With ridership down, more local governments put taxes toward transit

Weekly Fiscal Facts are provided by the Wisconsin Policy Forum, the state’s leading resource for nonpartisan state and local government research and civic education. The Wisconsin Public Policy Forum logo can be downloaded here.


Fiscal Facts: With ridership down, more local governments put taxes toward transit

Lower ridership typically puts pressure on local governments to raise bus fares, find other revenue sources, or cut services. Between 2014 and 2016, the last year for which data is available, all five of Wisconsin’s largest transit systems lost fare revenue. Losses during the period ranged from 1.6% for Madison’s system to 19.0% for Milwaukee.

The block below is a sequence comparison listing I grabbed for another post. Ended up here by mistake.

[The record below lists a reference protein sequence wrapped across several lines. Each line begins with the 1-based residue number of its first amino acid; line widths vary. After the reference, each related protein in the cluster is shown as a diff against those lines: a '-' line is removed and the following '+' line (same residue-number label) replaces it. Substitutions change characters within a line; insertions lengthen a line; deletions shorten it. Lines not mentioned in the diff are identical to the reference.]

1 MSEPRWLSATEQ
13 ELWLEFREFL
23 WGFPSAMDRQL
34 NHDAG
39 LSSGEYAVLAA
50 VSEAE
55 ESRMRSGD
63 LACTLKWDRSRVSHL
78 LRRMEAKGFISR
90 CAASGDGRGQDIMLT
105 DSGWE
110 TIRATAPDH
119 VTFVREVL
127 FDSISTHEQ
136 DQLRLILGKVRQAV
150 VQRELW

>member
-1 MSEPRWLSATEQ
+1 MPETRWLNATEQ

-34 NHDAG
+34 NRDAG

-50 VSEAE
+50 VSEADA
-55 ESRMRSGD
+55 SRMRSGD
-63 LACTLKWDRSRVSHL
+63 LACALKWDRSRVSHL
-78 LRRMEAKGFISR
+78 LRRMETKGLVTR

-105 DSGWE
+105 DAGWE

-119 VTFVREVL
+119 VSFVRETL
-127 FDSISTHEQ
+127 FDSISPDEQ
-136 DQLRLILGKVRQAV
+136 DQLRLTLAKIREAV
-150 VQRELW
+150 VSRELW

Increased local funding, primarily through property taxes, appears to be one way transit systems have avoided service cuts and actually increased service. Between 2014 and 2016, four of the five largest transit systems in Wisconsin increased local revenue for transit, including a nearly 50% increase for the Milwaukee County Transit System. Fares have increased in some communities as well.

 

This information is a service of the Wisconsin Policy Forum, the state’s leading resource for nonpartisan state and local government research and civic education.